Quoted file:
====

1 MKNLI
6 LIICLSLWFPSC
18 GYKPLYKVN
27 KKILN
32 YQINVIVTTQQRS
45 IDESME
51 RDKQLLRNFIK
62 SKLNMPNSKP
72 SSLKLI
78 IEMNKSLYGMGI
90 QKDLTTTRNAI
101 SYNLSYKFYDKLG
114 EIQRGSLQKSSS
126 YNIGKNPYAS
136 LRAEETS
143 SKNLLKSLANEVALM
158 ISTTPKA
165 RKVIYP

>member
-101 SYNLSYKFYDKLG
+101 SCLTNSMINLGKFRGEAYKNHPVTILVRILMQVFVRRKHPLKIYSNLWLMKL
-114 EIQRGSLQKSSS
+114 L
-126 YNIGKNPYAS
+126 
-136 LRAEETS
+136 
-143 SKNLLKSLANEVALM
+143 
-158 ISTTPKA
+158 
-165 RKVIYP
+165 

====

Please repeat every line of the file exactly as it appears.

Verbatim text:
1 MKNLI
6 LIICLSLWFPSC
18 GYKPLYKVN
27 KKILN
32 YQINVIVTTQQRS
45 IDESME
51 RDKQLLRNFIK
62 SKLNMPNSKP
72 SSLKLI
78 IEMNKSLYGMGI
90 QKDLTTTRNAI
101 SYNLSYKFYDKLG
114 EIQRGSLQKSSS
126 YNIGKNPYAS
136 LRAEETS
143 SKNLLKSLANEVALM
158 ISTTPKA
165 RKVIYP

>member
-101 SYNLSYKFYDKLG
+101 SCLTNSMINLGKFRGEAYKNHPVTILVRILMQVFVRRKHPLKIYSNLWLMKL
-114 EIQRGSLQKSSS
+114 L
-126 YNIGKNPYAS
+126 
-136 LRAEETS
+136 
-143 SKNLLKSLANEVALM
+143 
-158 ISTTPKA
+158 
-165 RKVIYP
+165 